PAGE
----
Cycling accessories?
August 6, 2004 5:21 PM   Subscribe

2 cycling accesories questions inside. One about a portable pump (Blackburn Airstik) and the tiny valves on my tires and one about Cycleops or other indoor trainers.

1. Anyone have experience with Cycleops or other indoor trainers to attach a road bike to? Brands to avoid? Things to look for? I figue if I buy now they'll be cheaper than than they would be in the fall/winter when other people buy.

2. So I was getting low on air on a particularly ride and stopped at a gas station to find that the valves on my new LeMond road bike don't fit on the air pumps at the gas station. Suffered the rest of the ride. Today, I went and bought a Blackburn Airstick portable pump. The packaging says "instructions enclosed" and of course there aren't any inside. I'm baffled. (I searched google but can't find the official site for the pump manufacturer.)

a. The valves on my tubes are very thin. When I take off the cap, there's another "screw" under it that unwinds but doesn't come off the valve itself. Am I supposed to undo this screw? I can't see what it does.

b. When I put the pump on the valve, I can't seem to pump it (like there's too much air in my tire already, though there isn't). Maybe it has something to do with the screw in A., but I tried it with that screw up and down. No diff.

c. The pump is supposed to attach to the bike via the screws where the water bottle cage goes. However, the bike has allen screws there and the pump came with regular screws. In addition, when I attach it just with the allen screws, it's secure, but the pump then rides beside the tube of the bike, rather than inside the triangle of the frame--i.e. my knee or leg may hit it.

Any help/links appreciated. (At this moment I feel like quite the idiot that I can't figure any of this stuff out).
posted by dobbs to Shopping (16 answers total)
Response by poster: Oh, and I guess while I'm at it, anyone have any experience with lights like these? I need something to light up the road (rather than just make me visible). Anyone know this guy's rep? Used his lights? Used another brand and have a suggestion?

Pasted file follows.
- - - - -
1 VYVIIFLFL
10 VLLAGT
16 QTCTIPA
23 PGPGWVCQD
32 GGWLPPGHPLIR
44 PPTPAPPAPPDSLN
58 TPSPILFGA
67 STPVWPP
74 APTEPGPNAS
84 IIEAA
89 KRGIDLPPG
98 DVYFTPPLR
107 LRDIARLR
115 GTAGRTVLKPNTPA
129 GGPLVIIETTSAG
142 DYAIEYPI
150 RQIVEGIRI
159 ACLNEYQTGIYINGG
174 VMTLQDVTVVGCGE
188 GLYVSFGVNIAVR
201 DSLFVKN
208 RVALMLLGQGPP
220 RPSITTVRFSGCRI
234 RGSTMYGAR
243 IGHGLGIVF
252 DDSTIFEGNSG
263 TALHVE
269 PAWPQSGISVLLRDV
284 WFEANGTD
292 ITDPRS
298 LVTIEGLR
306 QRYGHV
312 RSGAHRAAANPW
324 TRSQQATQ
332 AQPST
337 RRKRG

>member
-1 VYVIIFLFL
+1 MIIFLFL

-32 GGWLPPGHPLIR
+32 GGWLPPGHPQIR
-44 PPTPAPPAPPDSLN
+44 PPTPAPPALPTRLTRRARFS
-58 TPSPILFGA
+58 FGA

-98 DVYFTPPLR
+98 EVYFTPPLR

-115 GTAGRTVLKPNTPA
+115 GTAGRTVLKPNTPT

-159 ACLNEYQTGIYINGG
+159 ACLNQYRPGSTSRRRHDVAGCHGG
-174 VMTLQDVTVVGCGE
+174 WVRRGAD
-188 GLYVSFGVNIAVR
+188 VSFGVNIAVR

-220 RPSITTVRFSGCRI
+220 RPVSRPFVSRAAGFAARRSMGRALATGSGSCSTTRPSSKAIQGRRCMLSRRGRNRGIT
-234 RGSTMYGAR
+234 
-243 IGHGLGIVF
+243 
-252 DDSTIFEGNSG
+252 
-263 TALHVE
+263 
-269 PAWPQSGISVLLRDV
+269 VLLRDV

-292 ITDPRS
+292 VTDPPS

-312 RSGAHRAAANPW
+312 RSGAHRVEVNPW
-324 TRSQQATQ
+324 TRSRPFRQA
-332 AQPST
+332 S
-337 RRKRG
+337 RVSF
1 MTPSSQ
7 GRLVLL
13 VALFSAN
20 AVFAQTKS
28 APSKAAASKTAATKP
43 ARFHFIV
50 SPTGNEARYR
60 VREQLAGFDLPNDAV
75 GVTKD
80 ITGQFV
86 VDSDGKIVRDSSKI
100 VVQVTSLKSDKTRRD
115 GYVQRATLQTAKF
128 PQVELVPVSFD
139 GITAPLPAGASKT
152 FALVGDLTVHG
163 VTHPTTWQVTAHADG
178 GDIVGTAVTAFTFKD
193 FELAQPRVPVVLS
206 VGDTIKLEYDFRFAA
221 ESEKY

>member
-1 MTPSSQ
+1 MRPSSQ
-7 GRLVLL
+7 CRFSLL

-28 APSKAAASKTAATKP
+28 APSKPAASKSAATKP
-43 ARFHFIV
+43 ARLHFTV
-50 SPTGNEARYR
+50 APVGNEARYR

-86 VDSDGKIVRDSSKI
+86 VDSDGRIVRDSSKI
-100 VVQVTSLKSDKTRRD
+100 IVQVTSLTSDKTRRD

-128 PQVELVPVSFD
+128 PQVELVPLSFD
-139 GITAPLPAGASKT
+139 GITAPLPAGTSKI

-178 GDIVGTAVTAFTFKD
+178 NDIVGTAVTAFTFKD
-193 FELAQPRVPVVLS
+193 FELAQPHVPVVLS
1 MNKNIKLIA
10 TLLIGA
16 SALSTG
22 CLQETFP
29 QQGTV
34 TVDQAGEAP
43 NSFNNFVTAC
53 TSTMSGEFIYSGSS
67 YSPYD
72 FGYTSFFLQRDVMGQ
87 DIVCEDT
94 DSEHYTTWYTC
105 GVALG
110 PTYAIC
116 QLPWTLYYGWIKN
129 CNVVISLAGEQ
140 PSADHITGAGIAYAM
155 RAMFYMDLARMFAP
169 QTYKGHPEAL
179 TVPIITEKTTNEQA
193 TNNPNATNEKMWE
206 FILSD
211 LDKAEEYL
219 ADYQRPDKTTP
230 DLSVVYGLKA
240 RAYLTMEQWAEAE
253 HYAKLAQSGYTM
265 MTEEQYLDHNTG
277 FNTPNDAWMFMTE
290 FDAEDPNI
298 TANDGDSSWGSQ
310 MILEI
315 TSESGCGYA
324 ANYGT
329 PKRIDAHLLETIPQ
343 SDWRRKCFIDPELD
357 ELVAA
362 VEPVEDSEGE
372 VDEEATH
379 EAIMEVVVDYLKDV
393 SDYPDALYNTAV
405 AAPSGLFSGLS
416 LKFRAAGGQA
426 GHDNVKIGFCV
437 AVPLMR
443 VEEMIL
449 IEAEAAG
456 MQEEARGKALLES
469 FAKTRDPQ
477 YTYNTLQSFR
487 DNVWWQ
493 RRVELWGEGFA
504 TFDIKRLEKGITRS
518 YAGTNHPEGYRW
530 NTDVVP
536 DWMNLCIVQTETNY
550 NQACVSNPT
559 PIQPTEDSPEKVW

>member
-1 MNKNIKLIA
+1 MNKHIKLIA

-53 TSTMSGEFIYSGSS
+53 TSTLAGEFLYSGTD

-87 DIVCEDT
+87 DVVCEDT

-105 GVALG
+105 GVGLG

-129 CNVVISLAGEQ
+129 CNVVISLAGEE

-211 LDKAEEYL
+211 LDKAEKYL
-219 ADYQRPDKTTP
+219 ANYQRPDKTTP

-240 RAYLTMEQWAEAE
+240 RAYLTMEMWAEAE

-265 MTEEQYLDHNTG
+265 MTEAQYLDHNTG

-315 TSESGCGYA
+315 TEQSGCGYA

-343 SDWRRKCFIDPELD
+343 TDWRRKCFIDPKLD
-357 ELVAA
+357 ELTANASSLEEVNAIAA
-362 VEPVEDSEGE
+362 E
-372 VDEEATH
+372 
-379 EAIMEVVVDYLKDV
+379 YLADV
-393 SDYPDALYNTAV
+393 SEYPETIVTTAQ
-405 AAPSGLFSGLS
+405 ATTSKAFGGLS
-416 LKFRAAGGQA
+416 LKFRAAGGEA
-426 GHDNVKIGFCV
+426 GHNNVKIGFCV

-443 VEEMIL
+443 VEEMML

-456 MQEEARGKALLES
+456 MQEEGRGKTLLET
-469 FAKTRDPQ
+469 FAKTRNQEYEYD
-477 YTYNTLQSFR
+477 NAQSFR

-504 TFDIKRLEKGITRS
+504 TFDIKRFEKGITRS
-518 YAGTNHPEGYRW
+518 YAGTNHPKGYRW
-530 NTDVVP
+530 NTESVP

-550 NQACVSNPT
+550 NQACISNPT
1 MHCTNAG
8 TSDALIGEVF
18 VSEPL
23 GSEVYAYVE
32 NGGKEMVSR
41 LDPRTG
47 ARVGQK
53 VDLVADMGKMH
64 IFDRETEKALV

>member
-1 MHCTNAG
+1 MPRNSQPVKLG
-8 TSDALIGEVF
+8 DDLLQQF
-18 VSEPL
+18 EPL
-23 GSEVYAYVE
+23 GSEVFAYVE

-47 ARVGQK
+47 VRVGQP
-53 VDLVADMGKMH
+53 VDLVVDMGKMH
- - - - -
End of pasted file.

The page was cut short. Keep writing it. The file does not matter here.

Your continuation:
posted by dobbs at 5:26 PM on August 6, 2004

Presta and Schrader Valves.

Welcome to cycling. :)
posted by waldo at 5:29 PM on August 6, 2004

Oh, and I suspect that you'd find Ken Kifer's (RIP) Bike Pages useful. Just in general.
posted by waldo at 5:31 PM on August 6, 2004

the pump position is normal. it's so you can also have a bottle there.
posted by andrew cooke at 5:35 PM on August 6, 2004

Unscrew the stem in your Presta valve a few turns then give it a quick press to unseat the valve. The air pressure in the tire will seat it again. Now you should be able to pump up the tire normally. For general inflation you probably want a floor pump as well. They reach higher pressures necessary for road tires, which frame pumps really can not achieve, despite their advertising to the contrary.

Trainers are borrrrrrrrrring! I have never really ever had the patience for them. With that caveat, I recommend rollers over a trainer that affixes to the bike. Rollers are cylinders upon which you balance the bike and ride. Kreitler makes the best rollers. However, they are expensive. eBAy provided me with a used set at a reasonable price. If you are this new to cycling I would hold off on this kind of investment right now.

Rollers provide benefits beyond a trainer in improving your balance and smoothing out your pedal stroke. Since they require some concentration to keep from falling off they are less boring than regular trainers.

Sheldon Brown has a great bike site.
posted by caddis at 5:59 PM on August 6, 2004

And about the lights...

I ride with homemade lights, using NiMH batteries from a now-obsolete model of Toshiba laptop (model PA2429U), so I'm pretty forgiving of homebrew stuff.

But the guy's sorta living in the '80s with a two pound, 2800mAh NiCad battery. (My batteries are only 2600mAh but I have a very fast dual charger, and they're small and light.) For a bit extra I'd go for something like a Trail Rat. You don't get dual bulbs but it's a far smaller, lighter system with a stronger battery and what appears to be a more durable light fixture too. If you look around on places like nashbar and jenson USA, there are a few headlight packages in the < $100 price range.

I'd say build your own, but finding the light itself can be a pain since you usually have to buy a complete system with a battery and stuff. I watched ebay for a few months and finally found someone selling a bin of old bike lighting parts. (If anyone knows of a way to get just the light with no battery affordably I'd love to know, actually, so I could have a spare system.)